Wednesday, October 11, 2006

Thank You For Smoking Plain, Vanilla Liberty

One of the most unjustly neglected film releases of 2006 is now out on DVD. Thank You For Smoking, based on Christopher Buckley's novel of the same name, offers a wry look at lobbying and counter-lobbying in the tobacco industry. The devilishly clever protagonist, spin doctor Nick Naylor, fights for poor, disenfranchised corporations while combating the smoking opponents led by a sanctimonious Vermont senator. In addition to this difficult role, he tries to reconnect with son Joey, who lives with his divorced mother.

Early in the film Naylor appears at little Joey's classroom for a presentation on his career. He cheerfully proselytizes for his cash crop, this exchange in particular catching my notice:

"It's good to listen to your parents--Joey.
All I'm suggesting is that there will always be people trying to tell you what to do and what to think. There probably already are people doing that, am I right?"
"yeah," the class mumbles.
"I'm here to say that when someone tries to act like some sort of an expert, you can respond: 'Who says?'"
A little boy pipes up: "So cigarettes are good for you?"
"No, that's not--that's not what I'm getting at. My point is that you have to think for yourself. You have to challenge authority!
If your parents told you that chocolate was dangerous, would you just take their word for it?"
The students raise their voice: "No"
"Exactly! So perhaps instead of acting like sheep when it comes to cigarettes, you should find out for yourself!"

Some have taken the film as a defense of freedom. Later in the film, Naylor indeed hits the favorite phrases of lifestyle liberalism: he declares that the world is a dangerous place and inveighs against treating mature adults like children.

Yet his earlier classroom escapade recounted above undermines such a libertarian reading: if children are taught from an early age that they already have the competence for such decisions, that "who says?" really is an argument winner, it is difficult truthfully to claim that they have the foundation for mature decision-making which makes paternalistic government unnecessary. Uncritical anti-authoritarianism is being preached by a confidence man who is boosting the self-regard of students in hopes they will become pliable, reliable consumers. The children are being indoctrinated into incompetent skepticism, being too poorly-formed to note the contradiction in their instruction.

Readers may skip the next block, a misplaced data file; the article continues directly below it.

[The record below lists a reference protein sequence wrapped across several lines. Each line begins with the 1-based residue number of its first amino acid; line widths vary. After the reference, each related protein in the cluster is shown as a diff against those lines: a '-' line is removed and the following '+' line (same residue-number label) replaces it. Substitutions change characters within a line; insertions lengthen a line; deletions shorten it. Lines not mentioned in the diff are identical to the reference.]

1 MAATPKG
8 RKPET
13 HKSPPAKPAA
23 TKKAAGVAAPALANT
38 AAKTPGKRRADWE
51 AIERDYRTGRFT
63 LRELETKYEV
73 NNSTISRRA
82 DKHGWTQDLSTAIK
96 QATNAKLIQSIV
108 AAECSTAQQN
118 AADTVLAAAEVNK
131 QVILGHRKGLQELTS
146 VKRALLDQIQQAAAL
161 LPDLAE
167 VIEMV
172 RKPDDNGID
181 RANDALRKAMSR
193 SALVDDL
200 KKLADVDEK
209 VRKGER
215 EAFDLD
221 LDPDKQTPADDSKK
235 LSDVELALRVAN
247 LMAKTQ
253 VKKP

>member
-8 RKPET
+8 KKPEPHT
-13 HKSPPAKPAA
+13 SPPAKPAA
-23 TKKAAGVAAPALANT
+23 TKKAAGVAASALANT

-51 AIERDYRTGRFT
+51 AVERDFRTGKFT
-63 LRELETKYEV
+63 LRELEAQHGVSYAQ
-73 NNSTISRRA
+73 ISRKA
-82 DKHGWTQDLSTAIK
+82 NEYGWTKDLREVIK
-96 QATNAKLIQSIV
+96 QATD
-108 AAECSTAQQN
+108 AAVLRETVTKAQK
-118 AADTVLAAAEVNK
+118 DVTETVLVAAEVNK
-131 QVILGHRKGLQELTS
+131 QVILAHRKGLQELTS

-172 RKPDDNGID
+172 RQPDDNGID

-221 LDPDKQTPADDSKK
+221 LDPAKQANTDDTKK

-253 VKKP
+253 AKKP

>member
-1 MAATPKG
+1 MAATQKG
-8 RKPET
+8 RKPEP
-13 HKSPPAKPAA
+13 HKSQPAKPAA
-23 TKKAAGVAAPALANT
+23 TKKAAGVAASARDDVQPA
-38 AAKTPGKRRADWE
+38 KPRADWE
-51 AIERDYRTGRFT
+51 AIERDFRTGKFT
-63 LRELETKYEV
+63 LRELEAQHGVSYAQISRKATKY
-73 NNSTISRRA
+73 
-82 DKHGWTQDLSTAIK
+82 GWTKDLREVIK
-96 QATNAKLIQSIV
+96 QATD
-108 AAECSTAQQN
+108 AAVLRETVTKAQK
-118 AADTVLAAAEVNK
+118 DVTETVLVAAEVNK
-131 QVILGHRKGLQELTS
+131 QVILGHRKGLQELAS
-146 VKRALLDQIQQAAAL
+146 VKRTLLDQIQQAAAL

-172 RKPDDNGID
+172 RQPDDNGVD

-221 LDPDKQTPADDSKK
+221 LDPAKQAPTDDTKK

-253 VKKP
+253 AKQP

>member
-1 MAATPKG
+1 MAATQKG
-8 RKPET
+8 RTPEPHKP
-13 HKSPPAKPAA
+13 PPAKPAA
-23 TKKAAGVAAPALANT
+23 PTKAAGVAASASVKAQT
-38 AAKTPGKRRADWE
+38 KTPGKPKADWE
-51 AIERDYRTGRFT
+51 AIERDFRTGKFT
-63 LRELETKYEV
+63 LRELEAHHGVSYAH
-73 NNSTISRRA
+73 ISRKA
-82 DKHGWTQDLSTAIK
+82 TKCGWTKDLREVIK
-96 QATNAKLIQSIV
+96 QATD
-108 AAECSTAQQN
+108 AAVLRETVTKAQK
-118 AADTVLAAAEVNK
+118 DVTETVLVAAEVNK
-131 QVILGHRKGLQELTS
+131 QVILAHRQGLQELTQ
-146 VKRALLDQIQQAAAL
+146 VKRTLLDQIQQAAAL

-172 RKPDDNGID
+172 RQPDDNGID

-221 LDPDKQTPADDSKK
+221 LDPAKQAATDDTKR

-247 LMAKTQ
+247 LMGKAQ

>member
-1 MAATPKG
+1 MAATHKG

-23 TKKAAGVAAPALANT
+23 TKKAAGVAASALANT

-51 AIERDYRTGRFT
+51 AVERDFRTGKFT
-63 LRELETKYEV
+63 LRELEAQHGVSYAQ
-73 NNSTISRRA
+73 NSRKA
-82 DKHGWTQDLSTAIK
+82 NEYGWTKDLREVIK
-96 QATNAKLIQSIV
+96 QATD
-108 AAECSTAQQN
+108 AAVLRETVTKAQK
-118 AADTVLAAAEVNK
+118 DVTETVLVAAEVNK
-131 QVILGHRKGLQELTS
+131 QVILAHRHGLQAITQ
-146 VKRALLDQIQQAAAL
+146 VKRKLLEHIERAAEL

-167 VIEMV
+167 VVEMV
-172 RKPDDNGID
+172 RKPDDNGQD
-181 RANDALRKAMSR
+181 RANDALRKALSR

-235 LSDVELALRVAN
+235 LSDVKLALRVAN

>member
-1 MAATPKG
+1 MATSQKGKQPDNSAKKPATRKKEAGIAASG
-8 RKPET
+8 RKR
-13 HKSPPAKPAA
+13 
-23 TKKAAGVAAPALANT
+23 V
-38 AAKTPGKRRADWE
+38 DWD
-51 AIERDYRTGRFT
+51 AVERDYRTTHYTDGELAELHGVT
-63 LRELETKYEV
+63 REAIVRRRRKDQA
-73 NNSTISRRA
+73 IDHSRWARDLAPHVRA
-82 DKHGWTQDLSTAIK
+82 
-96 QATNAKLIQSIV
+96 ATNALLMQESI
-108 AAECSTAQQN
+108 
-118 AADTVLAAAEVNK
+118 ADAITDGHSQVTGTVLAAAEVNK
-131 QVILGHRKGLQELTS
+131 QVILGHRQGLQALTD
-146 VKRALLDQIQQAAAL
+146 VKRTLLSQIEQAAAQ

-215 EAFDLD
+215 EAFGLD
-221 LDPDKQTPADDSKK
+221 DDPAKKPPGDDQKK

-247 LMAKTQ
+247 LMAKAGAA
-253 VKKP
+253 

"So what happens when you're wrong?"
"Joey, I'm never wrong."
"But you can't always be right."
"Well if it's your job to be right then you're never wrong."
"But what if you *are* wrong?"
Okay, let's say that you're defending chocolate, and I'm defending vanilla. Now, if I were to say to you 'Vanilla is the best flavor of ice cream', you'd say:"
"No, chocloate is."
"Exactly, but you can't win that argument. So, I'll ask you: 'so you think chocolate is the end-all, be-all of ice cream, do you?'"
"It's the best ice cream, I wouldn't order any other."
"Oh, so it's all chocolate for you, isn't it?"
"Yes, chocolate is all I need."
"Well I need more than chocolate. And for that matter I need more than vanilla. I believe that we need freedom, and choice when it comes to our ice cream, and that, Joey Naylor, that is the definition of liberty."
"But that's not what we're talking about."
"Ah, but that's what I'm talking about."
"But... you didn't prove that vanilla was the best."
"I didn't have to, I proved that you're wrong, and if you're wrong, I'm right."
"But you still didn't convince me."
"I said I'm not after you, I'm after them."
Points to surrounding crowd

This reduction of liberty to a choice between ice cream flavors is a sad but honestly funny reflection on our general inability to debate the superiority or inferiority of certain specific choices.

It is an artful cop-out, this sly change of subject. For Naylor's chumps, ways of life are neither higher nor lower, just "different." So different are they that the only thing they have in common is immunity from not just governmental action, but even critical engagement. That the content of our character is related to the quality of our choices in life, that we must be trained well to be fit to choose well, is rarely suggested.

When I saw this movie in an artsy theater, the crowd--a boisterous audience, to be sure--remained oddly passive during this scene. I was the only one who laughed. The humor behind Naylor's pandering is perhaps too subtle for those nursed on the thinnest form of freedom, a liberty that is all style and no content. Though he ends his so-called argument with grandiose emoting about sweet, chocolatey Liberty, It is quite fitting that Naylor started out defending vanilla.

No comments: